The compression of brain tissue by a tumour mass is believed to be a major cause of the clinical symptoms seen in patients with brain cancer. However, the biological consequences of these physical stresses on brain tissue are unknown. Here, via imaging studies in patients and by using mouse models of human brain tumours, we show that a subgroup of primary and metastatic brain tumours, classified as nodular on the basis of their growth pattern, exert solid stress on the surrounding brain tissue, causing a decrease in local vascular perfusion as well as neuronal death and impaired function. We demonstrate a causal link between solid stress and neurological dysfunction by applying and removing cerebral compression, which respectively mimic the mechanics of tumour growth and of surgical resection. We also show that, in mice, treatment with lithium reduces solid-stress-induced neuronal death and improves motor coordination. Our findings indicate that brain-tumour-generated solid stress impairs neurological function in patients, and that lithium as a therapeutic intervention could counter these effects

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Chemotherapy elicits pro-metastatic extracellular vesicles in breast cancer models

Ioanna Keklikoglou, Chiara Cianciaruso, Esra Güç, Mario Leonardo Squadrito, Laura M Spring, Simon Tazzyman, Lore Lambein, Amanda Poissonnier, Gino B Ferraro, Caroline Baer, Antonino Cassará, Alan Guichard, M Luisa Iruela-Arispe, Claire E Lewis, Lisa M Coussens, Aditya Bardia, Rakesh K Jain, Jeffrey W Pollard, and Michele De Palma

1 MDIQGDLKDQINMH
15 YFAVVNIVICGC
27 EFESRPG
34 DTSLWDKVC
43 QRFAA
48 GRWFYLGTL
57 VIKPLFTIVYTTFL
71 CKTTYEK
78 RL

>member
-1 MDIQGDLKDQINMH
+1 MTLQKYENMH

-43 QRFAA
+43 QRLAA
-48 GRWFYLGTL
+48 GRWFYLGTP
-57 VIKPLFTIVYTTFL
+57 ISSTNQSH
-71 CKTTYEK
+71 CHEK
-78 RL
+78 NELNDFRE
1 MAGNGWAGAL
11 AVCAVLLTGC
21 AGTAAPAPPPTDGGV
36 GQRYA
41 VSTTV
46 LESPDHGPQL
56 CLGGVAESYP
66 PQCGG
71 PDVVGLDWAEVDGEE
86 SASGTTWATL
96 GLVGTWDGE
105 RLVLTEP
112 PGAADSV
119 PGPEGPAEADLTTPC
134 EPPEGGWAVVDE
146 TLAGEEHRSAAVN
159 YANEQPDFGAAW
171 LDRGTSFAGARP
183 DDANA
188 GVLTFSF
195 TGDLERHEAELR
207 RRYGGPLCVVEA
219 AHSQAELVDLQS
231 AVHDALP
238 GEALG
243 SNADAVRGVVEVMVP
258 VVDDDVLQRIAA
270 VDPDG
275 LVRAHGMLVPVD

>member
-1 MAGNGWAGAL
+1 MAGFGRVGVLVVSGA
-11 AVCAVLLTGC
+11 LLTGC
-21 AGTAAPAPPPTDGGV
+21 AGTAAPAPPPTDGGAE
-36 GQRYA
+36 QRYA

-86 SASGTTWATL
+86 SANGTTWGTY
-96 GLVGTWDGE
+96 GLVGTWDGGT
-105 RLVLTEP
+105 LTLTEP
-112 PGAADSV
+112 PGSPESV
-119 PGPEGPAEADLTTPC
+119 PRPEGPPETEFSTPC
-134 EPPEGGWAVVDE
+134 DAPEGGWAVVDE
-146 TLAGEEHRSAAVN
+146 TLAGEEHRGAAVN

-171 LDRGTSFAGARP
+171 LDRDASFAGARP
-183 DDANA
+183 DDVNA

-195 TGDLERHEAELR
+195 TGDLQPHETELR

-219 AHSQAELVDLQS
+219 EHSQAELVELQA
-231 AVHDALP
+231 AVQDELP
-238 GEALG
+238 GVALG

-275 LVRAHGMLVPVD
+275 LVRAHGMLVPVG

Cytotoxic chemotherapy is an effective treatment for invasive breast cancer. However, experimental studies in mice also suggest that chemotherapy has pro-metastatic effects. Primary tumours release extracellular vesicles (EVs), including exosomes, that can facilitate the seeding and growth of metastatic cancer cells in distant organs, but the effects of chemotherapy on tumour-derived EVs remain unclear. Here we show that two classes of cytotoxic drugs broadly employed in pre-operative (neoadjuvant) breast cancer therapy, taxanes and anthracyclines, elicit tumour-derived EVs with enhanced pro-metastatic capacity. Chemotherapy-elicited EVs are enriched in annexin A6 (ANXA6), a Ca2+-dependent protein that promotes NF-κB-dependent endothelial cell activation, Ccl2 induction and Ly6C+CCR2+ monocyte expansion in the pulmonary pre-metastatic niche to facilitate the establishment of lung metastasis. Genetic inactivation of Anxa6 in cancer cells or Ccr2 in host cells blunts the pro-metastatic effects of chemotherapy-elicited EVs. ANXA6 is detected, and potentially enriched, in the circulating EVs of breast cancer patients undergoing neoadjuvant chemotherapy./p>

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Quantifying solid stress and elastic energy from excised or in situ tumors. 

Nia HT, Datta M, Seano G, Huang, P, Munn LL, Jain RK.

Measuring Solid Stress